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In Memory of Randy Pausch

Carnegie Mellon computer science professor Randy Pausch gave his riveting "last lecture" this past September. Fortunately, Wall Street Journal columnist Jeffrey Zaslow was in attendance to cover it. Zaslow's column about it, together with the related videos, brought Professor Pausch to our attention. We wrote about Zaslow's column in the wsj. Carnegie Mellon posted the video of Pausch's last lecture. Zaslow and Pausch collaborated to convert the column into a phenomenally best-selling book, published in April.

Professor Pausch (almost) fulfilled his dream of playing in the National Football League when he joined the Pittsburgh Steelers for their practice the month following his last lecture. Working out with Steelers wide receiver Hines Ward, Professor Pausch did about as well as you would have expected if you watched his lecture:

Pausch jumped and dove to snatch every single pass from Ward out of midair. Clad in a No. 86 jersey and navy blue shorts that showed off his skinny legs, he looked every bit the professor, but Steelers coach Mike Tomlin said his moves were respectable. "You know, Hines doesn't have to worry about his job security, but (Pausch is) impressive," Tomlin said, adding that he, too, was inspired by Pausch's story.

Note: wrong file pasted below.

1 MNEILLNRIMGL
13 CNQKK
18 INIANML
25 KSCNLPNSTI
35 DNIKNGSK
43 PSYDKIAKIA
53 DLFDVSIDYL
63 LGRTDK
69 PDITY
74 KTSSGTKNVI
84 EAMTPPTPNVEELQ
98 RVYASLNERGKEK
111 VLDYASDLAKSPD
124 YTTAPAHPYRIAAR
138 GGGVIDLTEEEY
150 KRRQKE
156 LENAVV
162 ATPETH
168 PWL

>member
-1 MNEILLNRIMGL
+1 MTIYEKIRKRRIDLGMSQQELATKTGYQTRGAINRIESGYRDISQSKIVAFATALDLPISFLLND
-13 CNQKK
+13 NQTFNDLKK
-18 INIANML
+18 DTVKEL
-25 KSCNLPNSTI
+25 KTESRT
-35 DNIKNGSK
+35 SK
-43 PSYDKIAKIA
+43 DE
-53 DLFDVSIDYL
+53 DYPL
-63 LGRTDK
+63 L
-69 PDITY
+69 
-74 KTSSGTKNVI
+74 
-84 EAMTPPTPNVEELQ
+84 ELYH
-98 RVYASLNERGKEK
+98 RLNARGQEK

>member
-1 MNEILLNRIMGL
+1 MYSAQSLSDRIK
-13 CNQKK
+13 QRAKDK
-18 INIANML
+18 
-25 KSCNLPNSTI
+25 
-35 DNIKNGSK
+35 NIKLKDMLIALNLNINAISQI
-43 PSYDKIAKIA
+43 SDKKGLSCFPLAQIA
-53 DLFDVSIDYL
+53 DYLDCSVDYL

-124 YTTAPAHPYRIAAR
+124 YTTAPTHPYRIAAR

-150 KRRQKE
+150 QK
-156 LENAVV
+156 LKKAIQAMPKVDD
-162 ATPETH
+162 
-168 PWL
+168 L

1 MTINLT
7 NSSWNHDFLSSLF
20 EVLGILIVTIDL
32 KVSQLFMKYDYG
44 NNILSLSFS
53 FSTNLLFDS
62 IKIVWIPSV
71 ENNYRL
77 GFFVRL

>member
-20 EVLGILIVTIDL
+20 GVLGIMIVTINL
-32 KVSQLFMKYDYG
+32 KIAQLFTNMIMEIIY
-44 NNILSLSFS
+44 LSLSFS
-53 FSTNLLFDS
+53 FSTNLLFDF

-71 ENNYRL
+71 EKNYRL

Professor Pausch appears to have been a model husband and father (of three young children). In his last lecture and elsewhere, Professor Pausch credited his parents for their contribution to his success. In her wonderful Los Angeles Times obituary of Professor Pausch, Valerie Nelson recalls:
Randolph Frederick Pausch was born Oct. 23, 1960, in Baltimore and said he won the "parent lottery" with Fred and Virginia Pausch. His father sold insurance and his mother taught English. As a teenager growing up in Columbia, Md., he was allowed to paint whatever he wanted on his bedroom walls. His artistry included a quadratic equation, elevator doors and the rocket ship that adorns the cover of his book.
Professor Pausch died yesterday at age 47 of the pancreatic cancer that led him to give his last lecture. RIP.

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